Inquisitive women in the outdoors, on the road, and besides.
What is so strange about hiking alone? The answer should be obvious. Rachel Spruston shares an experience that made her become an inadvertent feminist on the trail.
Julie Edwards retreats to the deserts, is drawn by the stars, pulled by the poles. She ruminates on the pain of punishing landscapes, finding some comfort, release, and sense of inevitability between oceans of sand and stars.
Jessie Dean Story is a wildlife biologist turned filmmaker, on the road filming a PBS documentary series, Texas Wild.
Emma Longcope examines the line we draw between "wilderness" and "civilization" in order to build a bridge over the gap we've created between recreation and conservation.
We've always been curious about what it's like to work for the National Park Service or the US Forest Service - so we decided to ask you. This episode is a collection of your experiences and anecdotes.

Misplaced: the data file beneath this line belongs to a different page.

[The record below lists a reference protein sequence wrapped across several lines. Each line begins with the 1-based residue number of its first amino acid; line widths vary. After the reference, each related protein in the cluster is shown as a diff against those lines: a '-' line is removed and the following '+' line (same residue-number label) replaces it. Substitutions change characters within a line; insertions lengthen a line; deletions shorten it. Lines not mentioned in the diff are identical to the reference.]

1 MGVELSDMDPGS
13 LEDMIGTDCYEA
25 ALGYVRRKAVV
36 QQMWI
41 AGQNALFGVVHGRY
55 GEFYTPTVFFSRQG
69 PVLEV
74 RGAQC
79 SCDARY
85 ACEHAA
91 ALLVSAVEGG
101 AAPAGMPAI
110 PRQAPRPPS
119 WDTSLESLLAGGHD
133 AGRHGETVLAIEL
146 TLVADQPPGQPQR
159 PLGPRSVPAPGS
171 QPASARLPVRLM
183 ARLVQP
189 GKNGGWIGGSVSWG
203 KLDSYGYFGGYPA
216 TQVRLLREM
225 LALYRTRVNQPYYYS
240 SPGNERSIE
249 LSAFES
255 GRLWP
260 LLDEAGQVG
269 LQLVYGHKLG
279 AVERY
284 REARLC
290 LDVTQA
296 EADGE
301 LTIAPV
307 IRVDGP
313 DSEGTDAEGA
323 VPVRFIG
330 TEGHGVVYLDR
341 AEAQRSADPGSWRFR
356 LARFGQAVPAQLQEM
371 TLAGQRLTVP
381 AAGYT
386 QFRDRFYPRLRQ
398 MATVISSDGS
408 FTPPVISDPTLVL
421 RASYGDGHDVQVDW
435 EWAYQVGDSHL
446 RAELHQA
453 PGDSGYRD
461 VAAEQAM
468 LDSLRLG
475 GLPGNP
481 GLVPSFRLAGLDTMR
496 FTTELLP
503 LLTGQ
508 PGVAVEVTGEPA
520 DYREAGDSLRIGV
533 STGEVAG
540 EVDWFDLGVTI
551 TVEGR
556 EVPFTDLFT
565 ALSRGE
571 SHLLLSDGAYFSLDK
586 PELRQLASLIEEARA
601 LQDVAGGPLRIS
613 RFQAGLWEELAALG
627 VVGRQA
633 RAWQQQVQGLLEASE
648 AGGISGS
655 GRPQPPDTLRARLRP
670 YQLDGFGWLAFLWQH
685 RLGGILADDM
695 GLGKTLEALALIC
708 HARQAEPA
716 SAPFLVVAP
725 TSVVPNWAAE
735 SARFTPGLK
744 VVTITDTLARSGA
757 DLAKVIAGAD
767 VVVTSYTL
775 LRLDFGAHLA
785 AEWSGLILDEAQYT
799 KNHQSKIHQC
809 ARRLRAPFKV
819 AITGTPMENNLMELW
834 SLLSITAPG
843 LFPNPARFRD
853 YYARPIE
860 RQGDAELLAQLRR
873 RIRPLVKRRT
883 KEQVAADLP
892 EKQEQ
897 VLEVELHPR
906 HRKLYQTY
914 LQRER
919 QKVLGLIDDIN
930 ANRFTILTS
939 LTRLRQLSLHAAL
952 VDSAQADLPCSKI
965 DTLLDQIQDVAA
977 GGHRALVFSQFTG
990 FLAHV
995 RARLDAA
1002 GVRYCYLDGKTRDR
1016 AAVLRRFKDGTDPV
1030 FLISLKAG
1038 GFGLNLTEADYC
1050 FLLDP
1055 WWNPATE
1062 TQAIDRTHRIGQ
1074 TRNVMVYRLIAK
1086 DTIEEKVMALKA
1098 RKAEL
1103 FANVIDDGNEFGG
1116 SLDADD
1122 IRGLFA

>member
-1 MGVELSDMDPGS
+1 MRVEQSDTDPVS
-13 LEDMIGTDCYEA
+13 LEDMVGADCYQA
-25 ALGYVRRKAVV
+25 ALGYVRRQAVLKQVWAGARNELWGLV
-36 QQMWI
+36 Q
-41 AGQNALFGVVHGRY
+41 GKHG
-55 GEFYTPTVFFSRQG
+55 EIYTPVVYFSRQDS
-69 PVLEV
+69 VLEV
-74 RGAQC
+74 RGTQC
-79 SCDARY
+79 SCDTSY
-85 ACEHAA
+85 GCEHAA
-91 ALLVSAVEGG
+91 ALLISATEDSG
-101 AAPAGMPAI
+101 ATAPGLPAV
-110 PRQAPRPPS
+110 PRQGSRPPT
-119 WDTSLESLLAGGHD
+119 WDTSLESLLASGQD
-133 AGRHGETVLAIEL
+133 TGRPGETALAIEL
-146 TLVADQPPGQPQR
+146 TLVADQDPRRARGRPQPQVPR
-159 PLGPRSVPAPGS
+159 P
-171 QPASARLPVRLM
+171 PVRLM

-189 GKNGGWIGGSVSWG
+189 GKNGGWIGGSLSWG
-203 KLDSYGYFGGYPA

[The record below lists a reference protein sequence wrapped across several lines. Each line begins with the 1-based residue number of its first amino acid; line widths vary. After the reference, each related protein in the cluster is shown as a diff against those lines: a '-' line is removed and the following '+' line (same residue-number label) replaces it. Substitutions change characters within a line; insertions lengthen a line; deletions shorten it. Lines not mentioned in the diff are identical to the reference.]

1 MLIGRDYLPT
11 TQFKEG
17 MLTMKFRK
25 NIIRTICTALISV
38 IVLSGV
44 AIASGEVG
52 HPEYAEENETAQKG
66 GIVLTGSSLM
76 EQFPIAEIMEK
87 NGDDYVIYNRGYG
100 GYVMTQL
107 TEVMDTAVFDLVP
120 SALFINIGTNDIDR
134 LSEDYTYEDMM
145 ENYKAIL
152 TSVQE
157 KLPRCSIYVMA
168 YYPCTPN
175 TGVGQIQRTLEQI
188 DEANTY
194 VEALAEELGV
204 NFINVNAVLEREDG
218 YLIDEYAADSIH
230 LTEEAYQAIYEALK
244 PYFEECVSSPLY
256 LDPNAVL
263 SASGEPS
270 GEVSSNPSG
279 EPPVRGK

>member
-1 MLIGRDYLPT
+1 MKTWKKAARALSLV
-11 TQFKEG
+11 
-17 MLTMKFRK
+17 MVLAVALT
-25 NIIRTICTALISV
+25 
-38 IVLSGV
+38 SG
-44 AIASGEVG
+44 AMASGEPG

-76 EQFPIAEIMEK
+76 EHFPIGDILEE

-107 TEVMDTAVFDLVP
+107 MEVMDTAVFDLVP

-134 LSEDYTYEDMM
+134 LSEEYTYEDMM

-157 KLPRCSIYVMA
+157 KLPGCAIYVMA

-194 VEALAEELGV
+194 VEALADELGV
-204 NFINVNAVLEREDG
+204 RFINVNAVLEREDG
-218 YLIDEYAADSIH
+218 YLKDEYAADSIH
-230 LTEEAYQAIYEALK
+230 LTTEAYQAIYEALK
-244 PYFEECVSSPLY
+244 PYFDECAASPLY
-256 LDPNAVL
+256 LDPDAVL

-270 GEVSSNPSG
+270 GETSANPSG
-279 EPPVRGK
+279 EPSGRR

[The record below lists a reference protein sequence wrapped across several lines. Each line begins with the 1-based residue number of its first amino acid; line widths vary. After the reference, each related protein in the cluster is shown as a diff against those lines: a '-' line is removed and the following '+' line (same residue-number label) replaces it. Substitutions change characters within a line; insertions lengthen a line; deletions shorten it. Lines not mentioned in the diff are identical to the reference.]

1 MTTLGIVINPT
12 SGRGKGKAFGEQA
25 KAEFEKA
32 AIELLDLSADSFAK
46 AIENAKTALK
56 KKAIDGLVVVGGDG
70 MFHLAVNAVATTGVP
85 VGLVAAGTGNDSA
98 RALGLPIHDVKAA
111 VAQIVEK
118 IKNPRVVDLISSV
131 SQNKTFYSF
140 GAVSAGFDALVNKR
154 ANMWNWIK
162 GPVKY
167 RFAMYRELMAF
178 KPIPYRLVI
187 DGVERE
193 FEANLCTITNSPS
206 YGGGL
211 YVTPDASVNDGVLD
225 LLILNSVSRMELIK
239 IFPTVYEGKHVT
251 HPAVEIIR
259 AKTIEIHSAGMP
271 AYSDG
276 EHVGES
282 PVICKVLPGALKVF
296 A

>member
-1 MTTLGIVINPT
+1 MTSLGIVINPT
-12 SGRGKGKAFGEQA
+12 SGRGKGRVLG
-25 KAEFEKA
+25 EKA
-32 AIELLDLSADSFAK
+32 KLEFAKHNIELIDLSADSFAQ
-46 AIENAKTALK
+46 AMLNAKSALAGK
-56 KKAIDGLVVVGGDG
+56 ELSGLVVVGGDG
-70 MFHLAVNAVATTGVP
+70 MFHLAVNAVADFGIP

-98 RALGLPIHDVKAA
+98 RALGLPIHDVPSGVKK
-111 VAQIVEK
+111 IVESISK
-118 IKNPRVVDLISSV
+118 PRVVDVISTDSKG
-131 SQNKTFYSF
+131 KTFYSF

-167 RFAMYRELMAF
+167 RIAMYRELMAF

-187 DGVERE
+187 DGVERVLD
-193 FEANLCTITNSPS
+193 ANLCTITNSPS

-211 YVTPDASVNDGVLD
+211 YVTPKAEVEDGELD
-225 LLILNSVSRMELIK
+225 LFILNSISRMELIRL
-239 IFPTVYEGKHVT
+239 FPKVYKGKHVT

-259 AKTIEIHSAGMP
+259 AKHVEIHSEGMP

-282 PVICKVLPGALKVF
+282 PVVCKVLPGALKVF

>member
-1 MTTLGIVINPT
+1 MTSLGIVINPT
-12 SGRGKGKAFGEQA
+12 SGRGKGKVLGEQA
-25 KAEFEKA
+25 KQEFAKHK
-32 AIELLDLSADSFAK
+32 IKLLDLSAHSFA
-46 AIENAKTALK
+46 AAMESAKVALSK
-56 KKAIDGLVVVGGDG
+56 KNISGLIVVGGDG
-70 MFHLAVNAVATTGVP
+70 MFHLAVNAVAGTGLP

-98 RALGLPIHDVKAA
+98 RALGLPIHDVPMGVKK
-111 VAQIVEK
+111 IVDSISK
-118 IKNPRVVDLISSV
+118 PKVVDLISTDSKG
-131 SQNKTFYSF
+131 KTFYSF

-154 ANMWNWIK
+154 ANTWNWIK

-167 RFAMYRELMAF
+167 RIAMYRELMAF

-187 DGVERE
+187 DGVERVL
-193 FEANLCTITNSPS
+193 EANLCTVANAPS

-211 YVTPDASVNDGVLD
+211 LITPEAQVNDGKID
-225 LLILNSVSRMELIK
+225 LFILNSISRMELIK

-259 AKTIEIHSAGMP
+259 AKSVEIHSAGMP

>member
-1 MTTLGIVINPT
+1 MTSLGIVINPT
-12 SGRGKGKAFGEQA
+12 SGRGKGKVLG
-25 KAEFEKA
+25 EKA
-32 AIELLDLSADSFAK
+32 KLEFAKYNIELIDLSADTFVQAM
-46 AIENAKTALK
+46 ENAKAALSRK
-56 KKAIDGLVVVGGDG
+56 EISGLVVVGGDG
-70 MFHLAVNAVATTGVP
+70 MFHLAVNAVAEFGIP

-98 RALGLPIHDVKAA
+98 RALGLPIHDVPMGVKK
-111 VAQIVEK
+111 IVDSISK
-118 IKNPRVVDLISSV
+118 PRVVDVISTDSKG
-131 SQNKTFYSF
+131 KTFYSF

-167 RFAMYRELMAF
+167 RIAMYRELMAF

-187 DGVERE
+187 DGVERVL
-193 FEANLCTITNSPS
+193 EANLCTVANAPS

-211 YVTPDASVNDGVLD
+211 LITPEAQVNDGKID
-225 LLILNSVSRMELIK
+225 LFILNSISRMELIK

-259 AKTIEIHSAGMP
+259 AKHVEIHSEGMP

Amanda Sandlin on taking ownership of her outdoor experiences and the little steps you can take to become a more confident outdoorswoman.
Haley Littleton didn't think hiking an active volcano in Indonesia would be easy, but she did think there would be a view, which leaves her wondering: What makes a hike worth it?
After being raised as a nomad in the African bush, it's only natural for outdoor guide Sophie Lee to live on the road as an adult. She and her partner mainly work with disadvantaged youth, and their life in a Sprinter Van gets them closer to the mountains.
With the help of some experts, Kat Carney pulls together a list of great parks around the United States. With all the talk of the National Park Centennial, she wanted to highlight some stellar parks that don't happen to be National Parks.
Woodcut artist Nic Annette Miller realizes the interconnectedness of her art and depression, but it isn't until she takes a long road trip that she puts her new headspace into practice in real-life.